Register a SA Forums Account here!
JOINING THE SA FORUMS WILL REMOVE THIS BIG AD, THE ANNOYING UNDERLINED ADS, AND STUPID INTERSTITIAL ADS!!!

You can: log in, read the tech support FAQ, or request your lost password. This dumb message (and those ads) will appear on every screen until you register! Get rid of this crap by registering your own SA Forums Account and joining roughly 150,000 Goons, for the one-time price of $9.95! We charge money because it costs us money per month for bills, and since we don't believe in showing ads to our users, we try to make the money back through forum registrations.
 
  • Locked thread
Shroud
May 11, 2009


I've been noticing something strange going on with Excel 2007. Sometimes, when I have a column of numbers set to the Accounting format, when I sum them in a new cell I get a wrong amount.

For example, I'll see something like this:
code:
Col. A     Col. B

Cell 1      1.01
Cell 2      2.02
Cell 3      3.03
Cell 4      4.04
Cell 5      5.05

Total      15.17 (formula - sum(B3:B7))
I've googled and seen Microsoft say it's a result of floating point stuff (https://support.microsoft.com/en-us/kb/214118), but don't calculators do the same thing while getting the correct result?

Is there a fix, other than to use the ROUND functions or the display precision option?

Adbot
ADBOT LOVES YOU

Alereon
Feb 6, 2004

Dehumanize yourself and face to Trumpshed

College Slice

Are you actually seeing this with the example you gave? Because floating point precision issues should only be affecting really small numbers, or causing a very small difference from what you expect, nothing like cents out of ten dollars. And yes, calculators have the exact same issue, there are certain math operations you can do to reveal prevision limitations.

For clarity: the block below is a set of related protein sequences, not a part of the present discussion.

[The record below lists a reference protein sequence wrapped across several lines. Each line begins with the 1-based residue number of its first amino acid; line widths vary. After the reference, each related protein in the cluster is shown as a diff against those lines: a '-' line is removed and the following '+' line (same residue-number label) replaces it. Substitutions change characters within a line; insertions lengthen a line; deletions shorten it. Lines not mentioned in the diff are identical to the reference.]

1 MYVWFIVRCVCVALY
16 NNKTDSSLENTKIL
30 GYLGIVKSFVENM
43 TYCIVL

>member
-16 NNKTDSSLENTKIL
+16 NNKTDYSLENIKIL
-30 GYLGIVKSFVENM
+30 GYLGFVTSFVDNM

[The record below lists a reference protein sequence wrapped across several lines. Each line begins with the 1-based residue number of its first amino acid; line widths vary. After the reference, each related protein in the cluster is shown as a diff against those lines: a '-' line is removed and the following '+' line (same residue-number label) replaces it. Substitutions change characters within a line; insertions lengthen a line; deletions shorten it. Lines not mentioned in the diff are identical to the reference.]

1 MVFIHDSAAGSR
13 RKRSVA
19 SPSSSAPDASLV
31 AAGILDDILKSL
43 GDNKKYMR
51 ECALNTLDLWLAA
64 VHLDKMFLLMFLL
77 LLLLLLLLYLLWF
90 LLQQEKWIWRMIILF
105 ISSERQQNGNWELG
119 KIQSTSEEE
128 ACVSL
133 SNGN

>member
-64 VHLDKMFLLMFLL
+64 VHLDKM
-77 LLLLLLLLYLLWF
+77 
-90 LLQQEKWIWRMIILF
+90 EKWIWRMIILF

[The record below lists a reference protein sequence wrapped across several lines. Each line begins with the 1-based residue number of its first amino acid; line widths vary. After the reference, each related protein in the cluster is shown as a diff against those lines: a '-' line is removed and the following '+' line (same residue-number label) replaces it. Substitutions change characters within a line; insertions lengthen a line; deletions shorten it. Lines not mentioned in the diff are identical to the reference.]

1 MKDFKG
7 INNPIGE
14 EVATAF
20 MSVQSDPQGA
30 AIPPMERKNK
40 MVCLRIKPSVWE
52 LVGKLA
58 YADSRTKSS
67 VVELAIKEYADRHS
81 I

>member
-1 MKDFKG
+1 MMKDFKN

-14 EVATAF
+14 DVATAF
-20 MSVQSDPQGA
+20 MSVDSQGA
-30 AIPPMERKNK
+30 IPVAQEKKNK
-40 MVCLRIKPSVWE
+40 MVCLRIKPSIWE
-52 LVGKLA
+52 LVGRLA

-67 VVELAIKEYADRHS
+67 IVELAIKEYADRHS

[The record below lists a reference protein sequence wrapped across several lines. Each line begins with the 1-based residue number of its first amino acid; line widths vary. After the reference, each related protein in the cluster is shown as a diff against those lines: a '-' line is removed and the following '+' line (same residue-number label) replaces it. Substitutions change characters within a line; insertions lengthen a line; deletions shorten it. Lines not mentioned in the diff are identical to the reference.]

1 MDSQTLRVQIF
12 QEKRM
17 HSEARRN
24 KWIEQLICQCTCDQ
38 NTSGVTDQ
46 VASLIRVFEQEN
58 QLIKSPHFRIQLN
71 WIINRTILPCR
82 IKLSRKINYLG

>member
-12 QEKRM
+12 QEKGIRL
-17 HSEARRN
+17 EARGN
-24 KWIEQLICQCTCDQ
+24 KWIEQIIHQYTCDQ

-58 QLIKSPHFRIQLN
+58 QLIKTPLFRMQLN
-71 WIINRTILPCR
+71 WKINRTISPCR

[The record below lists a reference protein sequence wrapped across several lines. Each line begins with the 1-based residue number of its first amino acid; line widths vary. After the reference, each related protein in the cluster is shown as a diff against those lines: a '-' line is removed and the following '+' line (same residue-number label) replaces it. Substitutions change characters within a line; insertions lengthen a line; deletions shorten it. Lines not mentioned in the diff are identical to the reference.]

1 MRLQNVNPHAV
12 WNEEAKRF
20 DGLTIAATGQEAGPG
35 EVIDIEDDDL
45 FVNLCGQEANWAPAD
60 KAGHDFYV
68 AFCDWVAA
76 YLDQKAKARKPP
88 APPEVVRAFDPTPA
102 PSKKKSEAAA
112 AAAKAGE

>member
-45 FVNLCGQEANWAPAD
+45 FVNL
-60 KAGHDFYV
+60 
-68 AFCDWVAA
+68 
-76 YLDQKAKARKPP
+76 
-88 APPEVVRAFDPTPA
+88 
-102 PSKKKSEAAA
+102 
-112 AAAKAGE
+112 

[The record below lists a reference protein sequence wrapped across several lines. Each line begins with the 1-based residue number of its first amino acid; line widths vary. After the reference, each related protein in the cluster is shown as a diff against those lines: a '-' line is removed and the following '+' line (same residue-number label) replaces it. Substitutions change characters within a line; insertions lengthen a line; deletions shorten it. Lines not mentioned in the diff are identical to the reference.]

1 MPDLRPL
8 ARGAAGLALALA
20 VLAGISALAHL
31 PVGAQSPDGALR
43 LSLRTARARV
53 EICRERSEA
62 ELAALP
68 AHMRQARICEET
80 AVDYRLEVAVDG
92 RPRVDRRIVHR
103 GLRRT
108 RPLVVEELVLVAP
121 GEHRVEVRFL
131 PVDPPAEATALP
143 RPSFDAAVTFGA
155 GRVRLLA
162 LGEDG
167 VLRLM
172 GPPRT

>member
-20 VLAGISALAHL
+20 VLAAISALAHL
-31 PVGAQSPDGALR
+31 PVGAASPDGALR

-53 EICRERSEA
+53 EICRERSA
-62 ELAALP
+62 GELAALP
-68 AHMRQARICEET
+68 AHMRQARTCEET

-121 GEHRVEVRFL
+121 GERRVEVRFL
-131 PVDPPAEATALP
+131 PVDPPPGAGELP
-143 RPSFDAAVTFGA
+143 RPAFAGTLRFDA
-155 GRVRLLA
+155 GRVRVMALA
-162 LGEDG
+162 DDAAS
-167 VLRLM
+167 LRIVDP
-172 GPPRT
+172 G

Shroud
May 11, 2009


Alereon posted:

Are you actually seeing this with the example you gave? Because floating point precision issues should only be affecting really small numbers, or causing a very small difference from what you expect, nothing like cents out of ten dollars. And yes, calculators have the exact same issue, there are certain math operations you can do to reveal prevision limitations.

Not with those specific numbers. The ones I deal with are in the high hundreds and low thousands, but I didn't want to put the exact ones because they're payroll numbers.

sarehu
Apr 20, 2007

(call/cc call/cc)

If they're using IEEE 754, the numbers you input, if they have fractional parts, have an inexact representation with about 15 or 16 decimal digits of precision. If they're in the high hundreds or low thousands, you're looking at about 42 binary digits right of the decimal place, 36 binary digits right of the cents place.

The maximum error caused by rounding to the nearest binary representation on an initial value you've input would be about 2^-43, if it's between 1024 and 2048.